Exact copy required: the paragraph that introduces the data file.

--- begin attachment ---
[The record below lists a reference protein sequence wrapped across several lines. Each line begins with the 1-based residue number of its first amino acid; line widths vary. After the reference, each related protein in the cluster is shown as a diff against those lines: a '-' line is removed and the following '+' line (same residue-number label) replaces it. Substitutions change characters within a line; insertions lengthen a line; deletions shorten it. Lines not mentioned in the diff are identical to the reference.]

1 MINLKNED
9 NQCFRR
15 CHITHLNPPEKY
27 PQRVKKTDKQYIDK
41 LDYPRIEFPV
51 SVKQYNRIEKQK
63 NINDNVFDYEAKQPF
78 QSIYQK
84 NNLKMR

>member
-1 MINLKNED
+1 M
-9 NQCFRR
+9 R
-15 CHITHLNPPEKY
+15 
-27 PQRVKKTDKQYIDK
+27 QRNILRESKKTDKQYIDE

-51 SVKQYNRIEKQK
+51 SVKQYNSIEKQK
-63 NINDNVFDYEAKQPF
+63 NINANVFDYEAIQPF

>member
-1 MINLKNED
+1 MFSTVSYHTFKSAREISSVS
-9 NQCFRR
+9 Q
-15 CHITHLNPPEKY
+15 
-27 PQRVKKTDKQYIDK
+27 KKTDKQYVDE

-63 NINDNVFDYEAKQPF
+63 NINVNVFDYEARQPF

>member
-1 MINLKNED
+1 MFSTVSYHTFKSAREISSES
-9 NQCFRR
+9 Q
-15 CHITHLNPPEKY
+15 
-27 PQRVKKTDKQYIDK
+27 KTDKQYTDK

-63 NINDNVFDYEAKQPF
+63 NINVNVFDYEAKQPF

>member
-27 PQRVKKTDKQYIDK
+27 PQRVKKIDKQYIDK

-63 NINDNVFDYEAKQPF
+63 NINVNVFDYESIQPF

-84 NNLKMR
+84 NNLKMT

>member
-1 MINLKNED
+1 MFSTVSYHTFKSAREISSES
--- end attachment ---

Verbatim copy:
[The record below lists a reference protein sequence wrapped across several lines. Each line begins with the 1-based residue number of its first amino acid; line widths vary. After the reference, each related protein in the cluster is shown as a diff against those lines: a '-' line is removed and the following '+' line (same residue-number label) replaces it. Substitutions change characters within a line; insertions lengthen a line; deletions shorten it. Lines not mentioned in the diff are identical to the reference.]